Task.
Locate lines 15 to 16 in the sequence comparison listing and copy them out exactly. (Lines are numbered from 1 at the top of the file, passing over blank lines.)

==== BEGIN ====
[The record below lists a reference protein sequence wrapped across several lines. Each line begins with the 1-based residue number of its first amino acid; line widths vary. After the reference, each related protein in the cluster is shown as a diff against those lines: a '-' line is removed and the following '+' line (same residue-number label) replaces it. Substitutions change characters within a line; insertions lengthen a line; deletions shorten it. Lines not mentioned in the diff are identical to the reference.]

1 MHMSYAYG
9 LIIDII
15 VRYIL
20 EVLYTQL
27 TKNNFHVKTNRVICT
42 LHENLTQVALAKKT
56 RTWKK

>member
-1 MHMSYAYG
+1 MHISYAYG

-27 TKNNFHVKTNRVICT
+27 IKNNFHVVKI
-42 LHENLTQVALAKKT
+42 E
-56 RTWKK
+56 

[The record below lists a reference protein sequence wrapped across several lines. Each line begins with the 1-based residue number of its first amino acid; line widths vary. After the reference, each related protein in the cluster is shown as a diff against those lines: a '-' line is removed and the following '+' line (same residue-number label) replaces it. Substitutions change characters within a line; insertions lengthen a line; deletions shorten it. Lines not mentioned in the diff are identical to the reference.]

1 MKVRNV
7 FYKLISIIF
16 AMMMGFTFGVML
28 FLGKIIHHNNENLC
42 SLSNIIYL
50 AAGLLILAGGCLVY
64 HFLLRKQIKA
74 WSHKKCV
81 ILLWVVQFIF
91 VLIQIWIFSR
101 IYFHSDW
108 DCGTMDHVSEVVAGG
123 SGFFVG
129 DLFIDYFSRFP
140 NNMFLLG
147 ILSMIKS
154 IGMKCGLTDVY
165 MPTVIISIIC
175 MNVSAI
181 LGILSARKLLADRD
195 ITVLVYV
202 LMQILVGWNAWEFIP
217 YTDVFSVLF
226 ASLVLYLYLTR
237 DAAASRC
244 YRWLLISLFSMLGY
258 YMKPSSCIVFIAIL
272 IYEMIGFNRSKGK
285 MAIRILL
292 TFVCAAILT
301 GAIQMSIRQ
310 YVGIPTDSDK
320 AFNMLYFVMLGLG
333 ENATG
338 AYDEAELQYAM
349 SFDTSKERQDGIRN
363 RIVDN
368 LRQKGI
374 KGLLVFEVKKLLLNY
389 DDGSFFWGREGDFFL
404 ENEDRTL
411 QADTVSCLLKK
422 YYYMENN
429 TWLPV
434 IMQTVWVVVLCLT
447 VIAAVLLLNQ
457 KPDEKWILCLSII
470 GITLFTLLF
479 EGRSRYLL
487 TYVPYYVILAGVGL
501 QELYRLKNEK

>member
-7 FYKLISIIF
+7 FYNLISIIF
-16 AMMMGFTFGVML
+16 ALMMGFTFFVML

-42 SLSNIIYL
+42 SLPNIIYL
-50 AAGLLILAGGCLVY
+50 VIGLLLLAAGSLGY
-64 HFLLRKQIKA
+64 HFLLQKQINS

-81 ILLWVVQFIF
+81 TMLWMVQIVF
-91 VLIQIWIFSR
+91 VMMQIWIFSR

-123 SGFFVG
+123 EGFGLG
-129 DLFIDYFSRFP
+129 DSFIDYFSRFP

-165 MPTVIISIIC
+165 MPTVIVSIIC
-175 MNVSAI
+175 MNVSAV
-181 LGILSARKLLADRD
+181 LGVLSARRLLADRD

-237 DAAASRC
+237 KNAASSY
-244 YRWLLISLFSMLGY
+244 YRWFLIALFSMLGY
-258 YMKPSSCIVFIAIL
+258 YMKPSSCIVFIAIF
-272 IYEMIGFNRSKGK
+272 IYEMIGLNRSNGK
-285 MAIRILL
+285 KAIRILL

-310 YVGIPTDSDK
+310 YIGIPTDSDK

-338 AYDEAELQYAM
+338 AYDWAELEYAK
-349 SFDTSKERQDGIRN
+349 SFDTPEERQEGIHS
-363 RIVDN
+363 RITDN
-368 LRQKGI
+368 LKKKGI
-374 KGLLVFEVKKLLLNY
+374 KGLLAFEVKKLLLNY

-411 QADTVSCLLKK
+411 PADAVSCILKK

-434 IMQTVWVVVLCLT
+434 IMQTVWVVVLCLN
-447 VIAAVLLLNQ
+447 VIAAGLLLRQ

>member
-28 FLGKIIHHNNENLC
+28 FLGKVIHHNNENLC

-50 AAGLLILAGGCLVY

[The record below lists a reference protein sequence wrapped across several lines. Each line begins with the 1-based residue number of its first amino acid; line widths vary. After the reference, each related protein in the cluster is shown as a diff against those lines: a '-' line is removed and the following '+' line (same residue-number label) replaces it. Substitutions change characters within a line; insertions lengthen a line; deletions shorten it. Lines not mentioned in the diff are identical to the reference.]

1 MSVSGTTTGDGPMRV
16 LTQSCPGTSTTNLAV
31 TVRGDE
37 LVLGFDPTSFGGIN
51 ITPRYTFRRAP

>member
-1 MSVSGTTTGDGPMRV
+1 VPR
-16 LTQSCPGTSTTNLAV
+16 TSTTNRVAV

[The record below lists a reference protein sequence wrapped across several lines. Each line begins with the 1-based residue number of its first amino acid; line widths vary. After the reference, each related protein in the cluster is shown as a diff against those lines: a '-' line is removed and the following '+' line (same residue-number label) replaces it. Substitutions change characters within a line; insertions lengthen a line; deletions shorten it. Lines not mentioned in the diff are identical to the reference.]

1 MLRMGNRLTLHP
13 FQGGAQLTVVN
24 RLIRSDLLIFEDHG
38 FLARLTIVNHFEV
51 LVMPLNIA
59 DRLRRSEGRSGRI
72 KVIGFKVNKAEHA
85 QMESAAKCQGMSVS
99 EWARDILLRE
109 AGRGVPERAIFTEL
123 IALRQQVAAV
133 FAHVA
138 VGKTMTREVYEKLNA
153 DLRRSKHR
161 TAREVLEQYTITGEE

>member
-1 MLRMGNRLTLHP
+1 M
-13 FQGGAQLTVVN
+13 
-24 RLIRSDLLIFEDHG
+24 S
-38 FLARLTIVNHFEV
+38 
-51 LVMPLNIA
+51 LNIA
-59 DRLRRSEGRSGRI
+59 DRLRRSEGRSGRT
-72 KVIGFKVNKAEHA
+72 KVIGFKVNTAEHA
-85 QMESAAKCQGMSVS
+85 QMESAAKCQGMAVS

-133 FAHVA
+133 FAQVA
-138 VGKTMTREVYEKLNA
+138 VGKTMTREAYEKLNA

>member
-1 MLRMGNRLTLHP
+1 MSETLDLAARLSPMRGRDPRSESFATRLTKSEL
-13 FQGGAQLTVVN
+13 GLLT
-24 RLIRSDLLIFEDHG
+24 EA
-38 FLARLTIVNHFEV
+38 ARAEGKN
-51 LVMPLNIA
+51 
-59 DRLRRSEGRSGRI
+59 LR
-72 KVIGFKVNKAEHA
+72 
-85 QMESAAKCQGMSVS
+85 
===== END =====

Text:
+42 E
-56 RTWKK